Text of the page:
Bigger fish to fry

Investigators hope to bust larger drug networks

PTI2_12_2017_000115B Bitter harvest: CRPF and Jharkhand Armed Police destroy cultivation of poppy in Jharkhand | PTI

In April, drug law enforcement agencies made a presentation before Union Home Minister Amit Shah. The picture was worrisome. A minimum of 360 tonnes of retail quality heroin is being consumed in the country every year, the international value of which is about Rs 1,44,000 crore. There are an estimated 20 lakh “dependent” users of heroin in the country. The survey conducted by researchers and doctors of National Drug Dependence Treatment Centre at the All India Institute of Medical Sciences in 2019 helped the Narcotics Control Bureau (NCB) understand the consumption and impact of drugs and psychotropic substances on the Indian population.

Emerging trends show that sea routes are more active than land routes. Pakistan-based drug smugglers are pushing heroin in India through the sea route.

The NCB arrested Bollywood actor Rhea Chakraborty on September 8 in a drug-related case and she is said to have mentioned some names. But drug law enforcement officers said the actor or her celeb friends may not reveal much. Those accused might not be aware of the entire drug syndicate. That there could be a bigger syndicate in the state with supply links on foreign land, will be a matter of investigation.

However, the newly begun slew of investigations gives officials hope to bust larger drug networks in the country. “We have exposed some of the links in Bollywood in the latest case but the drug problem in Mumbai is part of a larger malaise. We are focusing on catching the big players,” said an investigator.

“The names of these celebrities [given by Chakraborty to the NCB] cannot be disclosed at this point during the investigation,” said the official. “However, legal action will be initiated against them soon.” But the drugs seized so far in this case are only drops in the ocean.

India is sandwiched between the notorious Golden Crescent (Afghanistan, Pakistan, Iran) and Golden Triangle (Thailand, Myanmar and adjoining areas)­—two principal areas of illicit opium production in the world.

“Last year, we generated a lot of awareness in state agencies and other law enforcement agencies about the drug menace,” Rakesh Asthana, NCB director general, told THE WEEK. “As a result, a lot of seizures have taken place and coordinated efforts are being made to control the problem.”

While India was earlier receiving drugs from international syndicates, today its pharmaceutical and chemical industry—one of the biggest in the world—is also being tapped by international drug cartels for procurement of “precursor” chemicals and for producing synthetic drugs like methamphetamine, popularly known as Yaba tablets, cocaine and a dozen other curated drugs. “The drug cartels in Maharashtra, Kerala, Karnataka, Delhi and Punjab are actively involved,” said K.P.S. Malhotra, deputy director, NCB.

Cocaine is emerging as the future drug in India. “It is costly but much sought-after because the high it gives is different from other drugs,” said a drug law enforcement official. India does not grow coca plant, so the cocaine comes from Colombia and other South American countries.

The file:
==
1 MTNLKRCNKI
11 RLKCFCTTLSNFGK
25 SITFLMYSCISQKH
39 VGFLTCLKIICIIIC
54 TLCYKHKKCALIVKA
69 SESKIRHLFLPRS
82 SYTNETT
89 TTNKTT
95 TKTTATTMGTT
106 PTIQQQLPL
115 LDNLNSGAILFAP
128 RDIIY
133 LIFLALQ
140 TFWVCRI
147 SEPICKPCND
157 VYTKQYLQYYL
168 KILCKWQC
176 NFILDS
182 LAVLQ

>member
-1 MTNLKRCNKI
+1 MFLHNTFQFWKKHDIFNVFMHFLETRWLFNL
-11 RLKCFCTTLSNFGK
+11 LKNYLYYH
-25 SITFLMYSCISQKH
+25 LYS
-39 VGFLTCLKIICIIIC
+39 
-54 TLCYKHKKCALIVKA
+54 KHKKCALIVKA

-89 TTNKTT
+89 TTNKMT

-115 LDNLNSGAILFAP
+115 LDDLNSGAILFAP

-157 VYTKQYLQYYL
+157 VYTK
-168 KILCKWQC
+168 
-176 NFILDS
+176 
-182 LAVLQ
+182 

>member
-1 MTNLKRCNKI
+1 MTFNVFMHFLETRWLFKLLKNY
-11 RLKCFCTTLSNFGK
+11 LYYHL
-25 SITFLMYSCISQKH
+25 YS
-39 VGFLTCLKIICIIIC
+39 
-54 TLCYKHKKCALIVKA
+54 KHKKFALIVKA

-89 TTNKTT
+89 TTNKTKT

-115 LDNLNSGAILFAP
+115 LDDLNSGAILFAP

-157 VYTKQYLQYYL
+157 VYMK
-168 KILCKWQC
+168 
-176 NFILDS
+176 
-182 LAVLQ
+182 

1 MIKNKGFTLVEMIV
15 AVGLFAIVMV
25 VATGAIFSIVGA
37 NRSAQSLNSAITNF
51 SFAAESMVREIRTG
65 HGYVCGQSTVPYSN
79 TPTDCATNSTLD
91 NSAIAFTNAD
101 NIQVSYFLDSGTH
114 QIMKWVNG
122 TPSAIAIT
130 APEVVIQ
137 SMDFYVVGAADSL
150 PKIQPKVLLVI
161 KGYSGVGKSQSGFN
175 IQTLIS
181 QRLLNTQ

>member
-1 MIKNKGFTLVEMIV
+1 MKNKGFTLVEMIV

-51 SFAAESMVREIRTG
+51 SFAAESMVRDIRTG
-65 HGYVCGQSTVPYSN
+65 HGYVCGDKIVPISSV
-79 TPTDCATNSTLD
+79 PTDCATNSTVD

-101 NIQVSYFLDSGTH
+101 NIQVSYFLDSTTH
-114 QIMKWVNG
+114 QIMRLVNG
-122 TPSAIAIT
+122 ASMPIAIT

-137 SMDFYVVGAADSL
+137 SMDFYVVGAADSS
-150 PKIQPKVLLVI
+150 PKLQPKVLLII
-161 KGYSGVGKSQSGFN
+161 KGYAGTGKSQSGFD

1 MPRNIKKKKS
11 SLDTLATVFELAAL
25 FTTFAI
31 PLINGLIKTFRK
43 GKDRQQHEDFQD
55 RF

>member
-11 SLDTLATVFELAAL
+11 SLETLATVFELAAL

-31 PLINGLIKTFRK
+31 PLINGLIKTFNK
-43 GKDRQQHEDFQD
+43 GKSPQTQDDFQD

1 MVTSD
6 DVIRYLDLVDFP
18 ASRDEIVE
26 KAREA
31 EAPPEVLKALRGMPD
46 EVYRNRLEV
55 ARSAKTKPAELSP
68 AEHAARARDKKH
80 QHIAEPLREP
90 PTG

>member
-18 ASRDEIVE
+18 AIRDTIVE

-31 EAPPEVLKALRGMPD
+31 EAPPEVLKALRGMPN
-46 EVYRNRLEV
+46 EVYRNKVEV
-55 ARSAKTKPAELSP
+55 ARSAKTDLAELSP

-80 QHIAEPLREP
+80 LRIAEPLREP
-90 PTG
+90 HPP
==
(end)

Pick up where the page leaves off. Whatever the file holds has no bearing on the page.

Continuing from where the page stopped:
Fresh inputs with drug law enforcement agencies, accessed by THE WEEK, revealed that the Colombian drug cartels want to bring the paste from the coca plant to labs set up in India, where it can be treated with potassium permanganate to make cocaine. India is one of the biggest manufacturers of the chemical compound.

The pharma industry in the country, too, is contributing to the drug menace, where painkillers like Tramadol and Premadol are abused. Moreover, large amounts of plant-based drugs like cannabis are grown in Odisha, Bihar, Jharkhand and northeastern states. “They are mostly grown in areas prone to left-wing extremism, insurgency or terrorism,” said a drug law enforcement officer in Jharkhand.

There are various networks in south India that are very active like the traditionally ganja-producing areas of Kerala which are now being tapped by heroin and cocaine drug cartels. The biggest threat is being posed by the Kasargod module. “The Qatar authorities are working closely with Indian drug law enforcement agencies to bust this network where the drug trafficking organisations are using human carriers from Indian airports for trafficking of drugs to Doha,” said Malhotra.

A total of 14 cases are being probed by the NCB as part of the Qatar network. The probe revealed that the suppliers were communicating directly with kingpins lodged in Qatar’s central jail. The carriers were usually persons looking for jobs in the Gulf, who were lured by travel agents and sub-agents.

Emerging trends show that sea routes are more active than land routes. Pakistan-based drug smugglers are pushing heroin in India through the sea route. India is also working with the Myanmar police to bust drug syndicates which allegedly have deep links in China. According to latest intelligence reports, Myanmar provinces of Kachin and Shan bordering China have a huge drug industry, indirectly supported by the Chinese.

Another challenge for the drug law enforcement officers is to break the demand and supply chain. “It is easy to probe cases once the traffickers are caught and drugs are recovered. But the real challenge comes when the drugs cannot be located,” said an investigator.

In 2019, about 55kg of cocaine and 200kg of methamphetamine were caught in Australia. The Australian Federal Police revealed that the cocaine had come from India. The Indian agencies found that a group from Delhi, Punjab and Uttarakhand was involved. The NCB registered a case, conducted raids and seized 20kg of cocaine. The investigators found that the 55kg of cocaine was actually part of a consignment of 300kg that had landed in Mumbai by sea in a container. The remaining cocaine is still missing.